The purpose of Okpaluba’s article is to help readers understand the concept of “appropriation art”. The re-use of pre-existing materials for the use of creating new forms of art is the basic premise of appropriation art (Okpaluba, p197). The main threat this poses to copyright law is the fact that it would be difficult to enforce infringement law on such material. The author points out that the main difficulty appropriation artists’ face is the difficulty in whose rights come first – the author or the user because users recreate cultural products with access to protected copyright works (Okpaluba, p197). The central question Okpaluba seeks to address is how we define the legal interest of a copyright owner in his work.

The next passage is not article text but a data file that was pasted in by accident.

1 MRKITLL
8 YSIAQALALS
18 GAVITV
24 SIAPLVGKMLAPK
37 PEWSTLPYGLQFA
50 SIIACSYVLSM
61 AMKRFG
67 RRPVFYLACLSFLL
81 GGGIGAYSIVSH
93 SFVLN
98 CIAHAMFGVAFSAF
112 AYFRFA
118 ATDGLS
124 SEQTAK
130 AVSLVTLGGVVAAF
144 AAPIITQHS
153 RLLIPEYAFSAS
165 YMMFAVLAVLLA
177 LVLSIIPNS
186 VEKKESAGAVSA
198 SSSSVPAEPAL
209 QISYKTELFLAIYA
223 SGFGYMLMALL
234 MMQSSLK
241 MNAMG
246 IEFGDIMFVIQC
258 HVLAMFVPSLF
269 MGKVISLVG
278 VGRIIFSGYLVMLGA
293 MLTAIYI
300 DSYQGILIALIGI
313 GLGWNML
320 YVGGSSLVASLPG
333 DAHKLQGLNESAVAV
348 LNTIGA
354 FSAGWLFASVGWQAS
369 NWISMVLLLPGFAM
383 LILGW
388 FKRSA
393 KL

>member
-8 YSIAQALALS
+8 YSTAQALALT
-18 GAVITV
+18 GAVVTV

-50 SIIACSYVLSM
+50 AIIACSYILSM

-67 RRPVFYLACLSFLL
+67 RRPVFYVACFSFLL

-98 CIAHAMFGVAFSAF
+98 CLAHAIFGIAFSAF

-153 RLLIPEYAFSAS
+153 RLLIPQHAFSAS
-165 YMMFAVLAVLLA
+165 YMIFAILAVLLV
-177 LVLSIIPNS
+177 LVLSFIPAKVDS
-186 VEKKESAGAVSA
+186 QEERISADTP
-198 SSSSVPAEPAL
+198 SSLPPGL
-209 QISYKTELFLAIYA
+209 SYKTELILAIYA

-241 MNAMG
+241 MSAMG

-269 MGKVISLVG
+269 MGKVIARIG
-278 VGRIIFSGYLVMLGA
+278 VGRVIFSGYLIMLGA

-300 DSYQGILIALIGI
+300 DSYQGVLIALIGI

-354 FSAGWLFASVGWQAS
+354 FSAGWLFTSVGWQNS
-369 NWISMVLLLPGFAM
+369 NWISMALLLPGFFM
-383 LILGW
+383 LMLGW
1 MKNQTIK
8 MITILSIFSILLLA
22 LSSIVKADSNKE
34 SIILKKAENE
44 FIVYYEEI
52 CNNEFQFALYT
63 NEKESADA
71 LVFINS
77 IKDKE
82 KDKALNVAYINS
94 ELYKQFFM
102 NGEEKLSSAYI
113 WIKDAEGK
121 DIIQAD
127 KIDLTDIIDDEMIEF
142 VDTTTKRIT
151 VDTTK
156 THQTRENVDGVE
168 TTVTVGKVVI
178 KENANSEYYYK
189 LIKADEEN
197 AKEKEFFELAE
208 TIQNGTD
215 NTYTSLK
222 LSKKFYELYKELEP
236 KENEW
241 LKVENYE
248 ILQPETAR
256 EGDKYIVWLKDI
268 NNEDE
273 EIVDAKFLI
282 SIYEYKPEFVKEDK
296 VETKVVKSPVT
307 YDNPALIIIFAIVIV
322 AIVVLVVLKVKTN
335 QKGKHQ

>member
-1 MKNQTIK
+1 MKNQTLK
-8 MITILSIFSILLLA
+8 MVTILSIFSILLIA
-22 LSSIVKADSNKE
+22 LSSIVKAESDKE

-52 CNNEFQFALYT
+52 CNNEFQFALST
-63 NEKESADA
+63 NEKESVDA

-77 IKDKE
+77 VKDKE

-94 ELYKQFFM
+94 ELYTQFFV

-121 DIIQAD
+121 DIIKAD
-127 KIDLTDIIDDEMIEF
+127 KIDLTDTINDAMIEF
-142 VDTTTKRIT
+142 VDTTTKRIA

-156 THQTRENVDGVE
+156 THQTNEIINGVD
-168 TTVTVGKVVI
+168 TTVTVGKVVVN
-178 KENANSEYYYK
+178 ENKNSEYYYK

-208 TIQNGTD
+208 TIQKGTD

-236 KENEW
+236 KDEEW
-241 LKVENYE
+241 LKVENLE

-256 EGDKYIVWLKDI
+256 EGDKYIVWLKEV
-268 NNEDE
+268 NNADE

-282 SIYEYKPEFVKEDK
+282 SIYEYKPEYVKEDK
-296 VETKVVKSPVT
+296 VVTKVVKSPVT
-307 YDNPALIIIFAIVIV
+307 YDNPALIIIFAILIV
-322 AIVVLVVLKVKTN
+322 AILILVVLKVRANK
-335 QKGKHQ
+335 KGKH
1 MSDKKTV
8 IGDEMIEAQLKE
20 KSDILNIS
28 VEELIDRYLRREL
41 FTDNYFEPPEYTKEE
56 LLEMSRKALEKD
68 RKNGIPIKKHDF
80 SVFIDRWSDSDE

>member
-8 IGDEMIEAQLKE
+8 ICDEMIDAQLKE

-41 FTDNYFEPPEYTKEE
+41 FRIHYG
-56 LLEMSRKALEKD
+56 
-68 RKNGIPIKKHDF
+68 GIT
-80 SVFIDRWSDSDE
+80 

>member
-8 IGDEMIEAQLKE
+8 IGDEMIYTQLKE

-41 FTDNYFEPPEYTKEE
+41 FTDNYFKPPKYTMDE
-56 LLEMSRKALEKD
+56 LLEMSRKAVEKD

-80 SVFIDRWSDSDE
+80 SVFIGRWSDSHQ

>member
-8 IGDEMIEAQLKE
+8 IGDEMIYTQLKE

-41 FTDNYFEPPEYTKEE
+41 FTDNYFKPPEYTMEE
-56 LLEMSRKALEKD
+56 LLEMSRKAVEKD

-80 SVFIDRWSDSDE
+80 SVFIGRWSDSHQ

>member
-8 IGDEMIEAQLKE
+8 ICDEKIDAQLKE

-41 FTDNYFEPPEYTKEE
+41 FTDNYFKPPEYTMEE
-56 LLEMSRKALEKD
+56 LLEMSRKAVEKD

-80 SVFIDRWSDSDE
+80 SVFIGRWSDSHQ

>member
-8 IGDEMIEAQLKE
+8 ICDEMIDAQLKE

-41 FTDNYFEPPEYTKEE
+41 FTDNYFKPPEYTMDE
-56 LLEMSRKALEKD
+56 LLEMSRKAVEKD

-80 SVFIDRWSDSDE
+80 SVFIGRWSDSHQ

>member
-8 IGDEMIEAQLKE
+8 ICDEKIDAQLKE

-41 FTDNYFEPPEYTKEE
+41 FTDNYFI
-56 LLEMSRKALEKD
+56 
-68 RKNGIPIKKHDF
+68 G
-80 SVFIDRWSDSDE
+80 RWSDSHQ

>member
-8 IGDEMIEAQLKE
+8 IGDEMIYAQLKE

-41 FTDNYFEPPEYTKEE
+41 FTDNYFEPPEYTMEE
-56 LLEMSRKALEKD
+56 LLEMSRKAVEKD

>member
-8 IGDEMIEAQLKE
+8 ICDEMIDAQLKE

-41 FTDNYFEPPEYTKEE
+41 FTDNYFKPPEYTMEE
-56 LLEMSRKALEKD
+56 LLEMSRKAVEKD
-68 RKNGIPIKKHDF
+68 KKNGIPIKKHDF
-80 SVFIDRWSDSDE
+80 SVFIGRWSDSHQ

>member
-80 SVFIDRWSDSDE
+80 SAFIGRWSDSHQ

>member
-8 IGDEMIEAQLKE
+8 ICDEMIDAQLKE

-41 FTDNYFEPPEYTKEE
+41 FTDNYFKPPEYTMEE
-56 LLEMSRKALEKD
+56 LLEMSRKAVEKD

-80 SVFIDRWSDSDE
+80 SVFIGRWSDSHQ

Okpaluba discusses the concept of the ‘fair use doctrine’, and in doing so outlines three methods in which the United Sates and the United Kingdom excuse copyright infringement: 1) original work is not subject to protection; 2) the defendant did not make a “copy”; 3) the use of copied material falls within the exemption (Okpaluba, p198). Continuing in support of appropriation art, Okpaluba illustrates how users can win infringement cases because appropriation art serves as a valid function and as a means of creation and social criticism; this function allows artists to divulge a reaction from the public and interpret different meanings of cultural icons (Okpaluba, p198). Appropriation art has always existed throughout history and serves as a means of creating new forms of expression. The incorporation of other works has become mainstream and commonplace because everything has been done before, and appropriation art is a modern expression through recycled materials and ideas – hence, copyright law cannot accommodate expression because it is never authentic (Okpaluba, p200). There are three forms of appropriation: 1) using exact, protected images; 2) a collection of several sources to compile a new work; 3) use of an entire, general genre...
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